After China banned crypto mining, operations migrated west — in particular to fossil fuel-rich Kazakhstan, as well as the United States. "The new locations just don't offer the same amount of renewables," de Vries said.
In August 2020, the US was home to 5% of global bitcoin mining. A year later, that figure had risen to 35% according to data from the University of Cambridge. Texas in particular is positioning itself as a crypto capital, but despite projects like Lancium's, most of the state's power supply still comes from coal and gas.
Kopper insists that, with a global shift toward renewables, green mining could clean up bitcoin's carbon footprint in the long run. "We're making an effort to differentiate dirty Bitcoin from clean Bitcoin," he said. "It might take some time for consumers to recognize this, but I think it's a matter of time."
But de Vries believes that making cryptocurrencies more energy-efficient would be a better solution. Some — like Cardano and Binance — are already using a different model called "proof of stake," by which miners put their own coins at stake to engage in transactions, instead of solving computations.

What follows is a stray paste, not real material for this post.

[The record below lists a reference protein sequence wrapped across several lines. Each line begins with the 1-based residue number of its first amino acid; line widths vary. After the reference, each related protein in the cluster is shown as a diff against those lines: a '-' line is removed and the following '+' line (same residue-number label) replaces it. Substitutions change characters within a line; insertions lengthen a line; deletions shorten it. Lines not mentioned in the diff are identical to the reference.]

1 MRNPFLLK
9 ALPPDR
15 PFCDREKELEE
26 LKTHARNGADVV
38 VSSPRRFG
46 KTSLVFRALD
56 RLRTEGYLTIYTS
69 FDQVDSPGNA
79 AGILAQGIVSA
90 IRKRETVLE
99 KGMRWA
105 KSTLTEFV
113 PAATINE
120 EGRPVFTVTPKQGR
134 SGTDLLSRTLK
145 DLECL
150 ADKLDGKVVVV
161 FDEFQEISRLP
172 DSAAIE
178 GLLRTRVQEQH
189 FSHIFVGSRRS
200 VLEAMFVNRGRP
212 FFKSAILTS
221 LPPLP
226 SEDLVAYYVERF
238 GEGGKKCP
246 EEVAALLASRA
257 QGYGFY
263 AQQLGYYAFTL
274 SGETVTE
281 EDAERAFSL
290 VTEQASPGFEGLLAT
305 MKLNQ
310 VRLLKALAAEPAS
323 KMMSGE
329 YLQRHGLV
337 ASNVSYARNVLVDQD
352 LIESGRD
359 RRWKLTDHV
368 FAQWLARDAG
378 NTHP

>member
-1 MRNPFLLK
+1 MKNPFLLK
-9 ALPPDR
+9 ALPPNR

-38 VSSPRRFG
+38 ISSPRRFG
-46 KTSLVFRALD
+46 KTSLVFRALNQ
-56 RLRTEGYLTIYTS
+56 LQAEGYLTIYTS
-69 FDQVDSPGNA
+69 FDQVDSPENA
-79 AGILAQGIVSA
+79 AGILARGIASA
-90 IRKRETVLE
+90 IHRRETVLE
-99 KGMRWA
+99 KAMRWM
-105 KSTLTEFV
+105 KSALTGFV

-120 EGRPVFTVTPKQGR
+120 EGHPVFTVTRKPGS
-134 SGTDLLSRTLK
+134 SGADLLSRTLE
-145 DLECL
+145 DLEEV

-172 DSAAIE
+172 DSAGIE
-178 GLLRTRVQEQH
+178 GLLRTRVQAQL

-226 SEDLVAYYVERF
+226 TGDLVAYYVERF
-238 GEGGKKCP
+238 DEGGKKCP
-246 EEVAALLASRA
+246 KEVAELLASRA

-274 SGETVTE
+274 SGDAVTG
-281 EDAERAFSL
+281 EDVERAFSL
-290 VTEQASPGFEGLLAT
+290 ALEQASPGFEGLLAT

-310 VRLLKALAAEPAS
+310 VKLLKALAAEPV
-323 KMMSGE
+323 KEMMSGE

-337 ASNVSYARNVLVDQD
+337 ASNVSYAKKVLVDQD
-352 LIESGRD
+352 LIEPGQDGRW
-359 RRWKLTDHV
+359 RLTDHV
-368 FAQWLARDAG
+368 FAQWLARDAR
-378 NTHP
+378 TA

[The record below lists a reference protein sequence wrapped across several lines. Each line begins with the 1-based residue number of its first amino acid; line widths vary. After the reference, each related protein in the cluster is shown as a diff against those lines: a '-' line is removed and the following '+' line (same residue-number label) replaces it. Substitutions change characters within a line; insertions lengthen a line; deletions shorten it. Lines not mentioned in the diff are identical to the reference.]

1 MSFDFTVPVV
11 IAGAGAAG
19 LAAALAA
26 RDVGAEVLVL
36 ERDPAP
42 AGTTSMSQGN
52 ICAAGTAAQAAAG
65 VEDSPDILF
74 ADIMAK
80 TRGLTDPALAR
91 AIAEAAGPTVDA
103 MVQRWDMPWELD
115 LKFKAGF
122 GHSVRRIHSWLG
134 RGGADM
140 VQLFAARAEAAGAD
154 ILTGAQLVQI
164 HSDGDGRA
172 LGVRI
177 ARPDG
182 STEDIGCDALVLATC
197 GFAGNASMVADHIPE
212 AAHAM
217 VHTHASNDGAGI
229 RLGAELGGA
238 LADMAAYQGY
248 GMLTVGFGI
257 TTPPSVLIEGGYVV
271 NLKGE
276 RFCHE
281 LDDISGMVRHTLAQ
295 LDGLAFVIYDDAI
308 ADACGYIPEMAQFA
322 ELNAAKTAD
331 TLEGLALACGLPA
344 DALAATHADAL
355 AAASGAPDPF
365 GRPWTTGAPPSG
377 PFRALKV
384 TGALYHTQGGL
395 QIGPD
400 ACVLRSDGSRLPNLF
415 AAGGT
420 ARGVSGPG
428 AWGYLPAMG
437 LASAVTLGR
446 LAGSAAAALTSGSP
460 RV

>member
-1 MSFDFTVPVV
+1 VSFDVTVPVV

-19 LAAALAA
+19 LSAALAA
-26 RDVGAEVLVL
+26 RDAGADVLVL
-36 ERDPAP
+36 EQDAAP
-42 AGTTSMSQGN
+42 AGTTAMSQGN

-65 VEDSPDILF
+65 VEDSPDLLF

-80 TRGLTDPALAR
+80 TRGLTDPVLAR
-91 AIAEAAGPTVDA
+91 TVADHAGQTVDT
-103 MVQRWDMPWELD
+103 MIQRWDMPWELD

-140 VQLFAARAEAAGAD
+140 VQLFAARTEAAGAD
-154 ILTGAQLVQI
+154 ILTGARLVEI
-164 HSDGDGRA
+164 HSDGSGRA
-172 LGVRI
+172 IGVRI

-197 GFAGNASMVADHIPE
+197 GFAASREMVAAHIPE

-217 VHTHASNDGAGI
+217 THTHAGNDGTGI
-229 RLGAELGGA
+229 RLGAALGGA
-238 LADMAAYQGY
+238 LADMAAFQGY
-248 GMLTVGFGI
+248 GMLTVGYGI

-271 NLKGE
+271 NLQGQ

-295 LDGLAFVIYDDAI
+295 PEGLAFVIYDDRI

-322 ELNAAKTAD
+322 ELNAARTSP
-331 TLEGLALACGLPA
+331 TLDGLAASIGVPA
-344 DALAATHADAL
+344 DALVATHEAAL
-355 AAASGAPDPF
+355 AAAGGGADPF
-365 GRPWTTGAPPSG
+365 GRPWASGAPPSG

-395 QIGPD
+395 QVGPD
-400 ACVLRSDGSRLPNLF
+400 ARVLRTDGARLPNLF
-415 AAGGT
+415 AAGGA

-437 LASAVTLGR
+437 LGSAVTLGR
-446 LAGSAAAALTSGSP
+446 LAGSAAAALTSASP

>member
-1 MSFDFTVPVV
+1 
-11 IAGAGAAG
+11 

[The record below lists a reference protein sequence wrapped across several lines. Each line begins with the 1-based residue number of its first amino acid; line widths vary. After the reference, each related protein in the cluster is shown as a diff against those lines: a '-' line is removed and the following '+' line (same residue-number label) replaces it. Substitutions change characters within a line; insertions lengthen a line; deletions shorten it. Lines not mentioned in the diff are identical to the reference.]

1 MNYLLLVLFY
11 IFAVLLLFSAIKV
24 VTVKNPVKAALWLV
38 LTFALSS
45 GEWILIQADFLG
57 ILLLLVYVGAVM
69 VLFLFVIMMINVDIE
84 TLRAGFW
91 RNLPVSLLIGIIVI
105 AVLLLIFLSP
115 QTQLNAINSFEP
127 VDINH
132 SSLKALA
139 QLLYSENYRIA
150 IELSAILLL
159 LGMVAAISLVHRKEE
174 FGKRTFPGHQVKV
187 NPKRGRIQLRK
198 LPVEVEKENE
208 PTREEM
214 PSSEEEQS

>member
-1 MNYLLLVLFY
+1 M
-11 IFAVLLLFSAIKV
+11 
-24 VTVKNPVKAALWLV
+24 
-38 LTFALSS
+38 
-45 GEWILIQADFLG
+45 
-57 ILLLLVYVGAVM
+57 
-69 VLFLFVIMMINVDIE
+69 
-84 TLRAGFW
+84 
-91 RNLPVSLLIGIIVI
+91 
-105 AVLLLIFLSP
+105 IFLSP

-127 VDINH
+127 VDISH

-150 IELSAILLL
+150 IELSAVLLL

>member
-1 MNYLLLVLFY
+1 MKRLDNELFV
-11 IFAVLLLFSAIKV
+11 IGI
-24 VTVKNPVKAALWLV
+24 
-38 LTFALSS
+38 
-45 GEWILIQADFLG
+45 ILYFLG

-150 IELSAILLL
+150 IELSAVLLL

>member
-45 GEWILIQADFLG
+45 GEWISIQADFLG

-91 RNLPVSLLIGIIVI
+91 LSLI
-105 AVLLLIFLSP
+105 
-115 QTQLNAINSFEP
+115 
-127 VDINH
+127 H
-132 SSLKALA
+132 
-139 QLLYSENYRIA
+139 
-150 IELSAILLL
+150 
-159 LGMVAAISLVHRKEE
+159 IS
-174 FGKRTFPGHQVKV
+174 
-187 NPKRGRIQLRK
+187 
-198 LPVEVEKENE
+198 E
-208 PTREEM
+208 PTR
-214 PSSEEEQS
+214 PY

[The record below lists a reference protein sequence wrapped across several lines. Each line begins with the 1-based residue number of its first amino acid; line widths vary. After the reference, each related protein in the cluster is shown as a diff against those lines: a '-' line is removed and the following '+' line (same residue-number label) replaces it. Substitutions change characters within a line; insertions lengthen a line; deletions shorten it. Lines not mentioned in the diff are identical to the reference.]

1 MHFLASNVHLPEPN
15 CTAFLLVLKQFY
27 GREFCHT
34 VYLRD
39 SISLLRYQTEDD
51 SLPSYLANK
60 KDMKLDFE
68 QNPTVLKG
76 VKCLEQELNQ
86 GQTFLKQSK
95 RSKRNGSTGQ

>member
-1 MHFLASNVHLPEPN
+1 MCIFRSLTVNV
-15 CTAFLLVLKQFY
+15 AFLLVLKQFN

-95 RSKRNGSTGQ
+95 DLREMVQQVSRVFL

"If you're using proof of stake, you don't need a hardware competition anymore," de Vries said. "You just need a device with connection to the internet. Just the proof of work part increases the energy needed by a factor of 10,000."
Ethereum, the world's second-largest cryptocurrency, is planning to switch to proof of stake this year. The technology is still new, but de Vries says if it works for Ethereum, other currencies could follow.
For Kopper, however, proof of work is still essential to his successful new business model. And he has no plans to return Poas I to its former use.
"As we're learning how to optimize the mining process, we're achieving better profitability," he said. "Today, I'd think we're not going back. We've found a new market for our electricity."
Edited by: Ruby Russell